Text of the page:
A Short Introduction to Digital Twin Technology

May 8, 2021

digital twin

Let us start with the first real example of “Digital Twins”: The Apollo 13 mission, in 1970. About 210,000 miles away from earth, something went wrong with the tiny spacecraft. Three astronauts were trapped inside the damaged cabin. Astronauts and the mission control used 15 simulators at NASA to save the mission and rescue the astronauts. A simulator by itself is not a digital twin. The crew constantly adapted and modified the simulations to suit the conditions and to develop perfect strategies. Therefore, the Apollo 13 mission was the first use of digital twin. As you can see, digital twins can be pretty helpful in critical situations. Let’s see what this technology is and what its use cases are.


What Is a Digital Twin?

A virtual representation of a physical object or a system is called a digital twin. The object could be a building, a factory, a spacecraft, a city, or even a human being. A physical object connects to sensors so we can collect the data. The gathered data is then mapped onto a digital model. Digital twin uses machine learning, artificial intelligence, predictive analytics, simulations, and reasoning to help with decision making. The twin is constantly updated to reflect the current state of the physical object.

A digital twin is not a simulation. It begins as a simulation, but it needs real-time updates. Using this technology helps increase situational awareness and improve responses to unstable conditions. So, it’s more effective than traditional analytical methods, particularly for asset optimization and preventive maintenance. The accuracy of the digital twin you make depends on how much data you use to build and update it. The twin you make can be too simple or too complicated based on your preference. Digital twin technology is not new. But the underlying technology has progressed to the point that extremely high-fidelity twins with previously unthinkable functionality are now possible.


Digital Twin Benefits

Digital twins connect the physical and digital worlds to each other. The perks of utilizing digital twins are too many to name. But the main benefits are as follows:

  • System performance enhancement
  • Product refinement
  • Reliability improvement
  • Risk minimization
  • Maintenance costs reduction
  • Future performance guesstimate
  • Possible failure detection
  • Sales increment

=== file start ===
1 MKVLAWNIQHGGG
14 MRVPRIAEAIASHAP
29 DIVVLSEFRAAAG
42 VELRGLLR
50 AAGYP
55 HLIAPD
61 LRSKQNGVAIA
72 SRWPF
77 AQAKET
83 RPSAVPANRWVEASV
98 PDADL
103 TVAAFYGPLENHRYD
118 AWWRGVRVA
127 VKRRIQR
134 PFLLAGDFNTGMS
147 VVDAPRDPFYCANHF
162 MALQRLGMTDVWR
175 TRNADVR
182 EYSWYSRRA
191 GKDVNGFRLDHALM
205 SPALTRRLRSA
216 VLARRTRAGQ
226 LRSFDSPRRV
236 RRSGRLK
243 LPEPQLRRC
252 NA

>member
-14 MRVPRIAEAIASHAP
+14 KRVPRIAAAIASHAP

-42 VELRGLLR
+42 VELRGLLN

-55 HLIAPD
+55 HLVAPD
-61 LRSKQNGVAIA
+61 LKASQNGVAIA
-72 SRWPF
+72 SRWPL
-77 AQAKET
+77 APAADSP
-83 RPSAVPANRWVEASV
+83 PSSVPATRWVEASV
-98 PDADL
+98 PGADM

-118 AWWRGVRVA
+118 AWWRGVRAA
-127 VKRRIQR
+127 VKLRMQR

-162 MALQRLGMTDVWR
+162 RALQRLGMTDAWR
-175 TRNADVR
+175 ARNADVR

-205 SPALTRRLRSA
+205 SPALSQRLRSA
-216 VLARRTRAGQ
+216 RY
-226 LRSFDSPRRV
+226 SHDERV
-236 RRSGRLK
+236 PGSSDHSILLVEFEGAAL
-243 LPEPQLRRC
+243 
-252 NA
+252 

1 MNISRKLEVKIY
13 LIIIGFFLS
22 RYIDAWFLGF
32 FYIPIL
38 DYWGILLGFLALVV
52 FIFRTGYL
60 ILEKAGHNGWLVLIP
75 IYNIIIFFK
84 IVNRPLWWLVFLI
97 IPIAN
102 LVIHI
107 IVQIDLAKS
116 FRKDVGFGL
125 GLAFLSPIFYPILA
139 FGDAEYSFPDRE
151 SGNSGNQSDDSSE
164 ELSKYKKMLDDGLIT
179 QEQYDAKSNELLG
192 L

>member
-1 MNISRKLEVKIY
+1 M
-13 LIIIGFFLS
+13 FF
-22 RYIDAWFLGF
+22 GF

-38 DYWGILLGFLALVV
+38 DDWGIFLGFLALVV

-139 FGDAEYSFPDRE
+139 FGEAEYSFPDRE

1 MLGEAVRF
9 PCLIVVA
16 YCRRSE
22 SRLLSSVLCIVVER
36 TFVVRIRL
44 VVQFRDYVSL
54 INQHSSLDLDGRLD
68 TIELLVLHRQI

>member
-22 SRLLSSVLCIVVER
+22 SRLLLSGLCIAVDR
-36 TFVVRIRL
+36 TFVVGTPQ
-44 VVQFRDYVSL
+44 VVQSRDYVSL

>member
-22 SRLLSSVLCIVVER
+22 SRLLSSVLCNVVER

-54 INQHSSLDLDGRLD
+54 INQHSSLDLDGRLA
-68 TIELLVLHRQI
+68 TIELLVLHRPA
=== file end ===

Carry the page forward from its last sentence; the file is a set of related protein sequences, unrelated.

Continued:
Digital Twin Use Cases

The main idea of digital twins might seem like science fiction movies. We will use this technology more in the future, but big organizations have already started to use it. For instance, NASA is using digital twins to diagnose problems and take the aircraft and vehicles to the next level. We can even make a digital twin using a product prototype to predict its performance and provide feedback. Now, let’s take a brief look at some other applications of this technology.



By predicting the future rather than analyzing the production process, digital twins offer significant competitive advantages. We can make a digital replication of a product even before it is built in the real world. This way, testing and validating the product becomes much simpler. In case of bugs or failures, we can implement design changes and enhance the product. When the product is built, the digital twin can be its real-time digital replication. Therefore, it can help with live performance tracking, earlier fault detection, and feedback provision.


Health Care

Digital twins have the potential to revolutionize the healthcare industry. Health professionals can attach sensors to patients and derive real-time data to produce digital models and improve patient care. Surgeons can practice procedures on virtual models in simulated environments. Also, you can have a digital twin of your heart to monitor and prevent specific events like heart attacks. Doctors can treat a digital twin computationally with different kinds of drugs. Therefore, they can find the best medicine and the right dosage for that particular case. In hospitals, digital twin and IoT technology can reduce facility operation costs, lower energy consumption, and optimize resource usage.



Believe it or not, Singapore has a digital twin. Singapore city planners use it to improve the life quality of citizens and make energy consumption more efficient. We can implement this technology in other cities, too. The complicated system of the city is transferred to the digital world using Big Data, IoT, Cloud Computing, and VR. Also, urban planners can test ideas and solutions without taking risks. Digitally modeled cities result in better city life.



Other examples of digital twin use cases are in industries like aircraft engines, wind turbines, locomotives, offshore platforms, etc. Mentioned applications are just a glimpse of what this futuristic technology is capable of. So, it won’t be surprising to see it further in the future.


What Next?

In the future, digital twins will help in more industries and areas. Digital twin technology will combine with other technologies like augmented reality (AR) to break the walls of reality even more. There will be lots of digital twins around the world, but imagine connecting them to each other. The possible applications will expand exponentially. Digital twins will become a key IT tool in many industries, especially in manufacturing. Digital Twins are the future, even though they are still a new technology.


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